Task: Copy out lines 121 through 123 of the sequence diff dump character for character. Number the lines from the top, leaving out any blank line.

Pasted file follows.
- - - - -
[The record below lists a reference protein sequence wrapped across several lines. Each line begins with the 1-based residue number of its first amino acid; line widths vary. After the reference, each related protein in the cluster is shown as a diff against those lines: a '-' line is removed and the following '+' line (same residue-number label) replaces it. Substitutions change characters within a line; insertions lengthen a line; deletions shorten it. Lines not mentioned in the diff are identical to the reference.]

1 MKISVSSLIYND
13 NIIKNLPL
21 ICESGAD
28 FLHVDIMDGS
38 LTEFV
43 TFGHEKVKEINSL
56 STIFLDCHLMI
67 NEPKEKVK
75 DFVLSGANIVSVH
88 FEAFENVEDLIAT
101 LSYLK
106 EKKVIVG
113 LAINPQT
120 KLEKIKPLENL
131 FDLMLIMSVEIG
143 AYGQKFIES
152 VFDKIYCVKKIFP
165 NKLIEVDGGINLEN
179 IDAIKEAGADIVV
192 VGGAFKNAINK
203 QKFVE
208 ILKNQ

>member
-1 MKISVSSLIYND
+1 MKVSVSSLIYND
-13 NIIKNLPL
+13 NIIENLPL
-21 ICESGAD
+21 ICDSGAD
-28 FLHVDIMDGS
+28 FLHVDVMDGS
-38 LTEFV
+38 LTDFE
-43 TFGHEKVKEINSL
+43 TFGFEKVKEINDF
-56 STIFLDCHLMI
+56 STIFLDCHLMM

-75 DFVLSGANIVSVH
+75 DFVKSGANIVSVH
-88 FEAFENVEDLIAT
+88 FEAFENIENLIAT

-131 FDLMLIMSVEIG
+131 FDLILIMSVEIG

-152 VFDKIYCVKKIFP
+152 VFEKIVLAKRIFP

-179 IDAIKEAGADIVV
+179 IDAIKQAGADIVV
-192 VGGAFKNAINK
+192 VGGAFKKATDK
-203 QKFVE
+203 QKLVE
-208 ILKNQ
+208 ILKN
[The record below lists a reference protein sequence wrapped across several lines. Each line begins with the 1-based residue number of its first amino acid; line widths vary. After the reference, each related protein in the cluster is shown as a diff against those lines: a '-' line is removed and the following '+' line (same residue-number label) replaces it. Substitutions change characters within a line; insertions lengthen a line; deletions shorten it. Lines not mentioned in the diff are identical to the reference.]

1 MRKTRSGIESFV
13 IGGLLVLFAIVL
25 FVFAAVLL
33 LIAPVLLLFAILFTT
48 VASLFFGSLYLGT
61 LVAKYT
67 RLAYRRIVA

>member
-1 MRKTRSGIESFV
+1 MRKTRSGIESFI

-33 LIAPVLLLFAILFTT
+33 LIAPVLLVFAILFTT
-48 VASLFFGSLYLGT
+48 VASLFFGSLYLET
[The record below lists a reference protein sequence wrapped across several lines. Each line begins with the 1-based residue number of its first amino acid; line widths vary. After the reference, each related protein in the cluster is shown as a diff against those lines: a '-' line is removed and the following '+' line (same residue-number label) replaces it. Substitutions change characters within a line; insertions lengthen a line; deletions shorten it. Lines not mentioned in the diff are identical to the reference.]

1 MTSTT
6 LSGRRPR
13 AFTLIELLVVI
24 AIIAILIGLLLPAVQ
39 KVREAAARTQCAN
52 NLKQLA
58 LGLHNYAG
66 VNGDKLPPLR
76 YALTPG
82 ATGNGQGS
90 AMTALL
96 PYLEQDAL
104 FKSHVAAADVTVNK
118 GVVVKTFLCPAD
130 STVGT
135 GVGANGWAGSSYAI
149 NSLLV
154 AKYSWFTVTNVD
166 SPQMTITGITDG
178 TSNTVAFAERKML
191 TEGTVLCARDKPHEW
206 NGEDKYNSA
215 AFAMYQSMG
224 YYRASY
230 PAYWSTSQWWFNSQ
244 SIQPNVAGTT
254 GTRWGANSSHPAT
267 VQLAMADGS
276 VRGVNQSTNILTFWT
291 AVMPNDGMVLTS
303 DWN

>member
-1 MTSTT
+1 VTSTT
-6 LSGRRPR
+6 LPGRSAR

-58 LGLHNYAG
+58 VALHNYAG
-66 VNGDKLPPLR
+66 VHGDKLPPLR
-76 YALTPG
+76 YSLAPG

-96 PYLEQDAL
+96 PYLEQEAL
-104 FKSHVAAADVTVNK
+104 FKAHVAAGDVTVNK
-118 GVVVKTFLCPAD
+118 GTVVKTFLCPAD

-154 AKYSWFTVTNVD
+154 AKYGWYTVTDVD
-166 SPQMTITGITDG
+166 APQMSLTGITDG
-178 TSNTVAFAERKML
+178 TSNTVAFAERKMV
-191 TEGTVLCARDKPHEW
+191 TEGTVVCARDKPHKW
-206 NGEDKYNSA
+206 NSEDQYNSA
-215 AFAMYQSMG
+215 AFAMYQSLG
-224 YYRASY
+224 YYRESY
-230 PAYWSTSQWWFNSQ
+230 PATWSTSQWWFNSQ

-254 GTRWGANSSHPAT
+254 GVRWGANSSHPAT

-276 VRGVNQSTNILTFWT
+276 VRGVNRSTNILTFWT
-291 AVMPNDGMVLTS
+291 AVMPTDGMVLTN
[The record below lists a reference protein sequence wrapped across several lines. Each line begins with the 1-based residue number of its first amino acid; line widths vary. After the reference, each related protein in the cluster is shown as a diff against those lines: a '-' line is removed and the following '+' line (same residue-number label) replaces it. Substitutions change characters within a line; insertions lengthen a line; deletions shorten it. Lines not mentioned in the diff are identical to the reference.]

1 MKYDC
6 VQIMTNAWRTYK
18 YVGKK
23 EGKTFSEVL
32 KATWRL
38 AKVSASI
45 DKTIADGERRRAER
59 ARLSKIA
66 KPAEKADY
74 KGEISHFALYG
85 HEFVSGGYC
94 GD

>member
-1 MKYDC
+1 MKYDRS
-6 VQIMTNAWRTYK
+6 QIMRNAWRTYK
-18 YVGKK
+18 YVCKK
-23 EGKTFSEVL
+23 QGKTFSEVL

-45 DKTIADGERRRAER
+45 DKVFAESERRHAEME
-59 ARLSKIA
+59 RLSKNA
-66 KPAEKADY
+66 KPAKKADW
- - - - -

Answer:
-166 SPQMTITGITDG
+166 APQMSLTGITDG
-178 TSNTVAFAERKML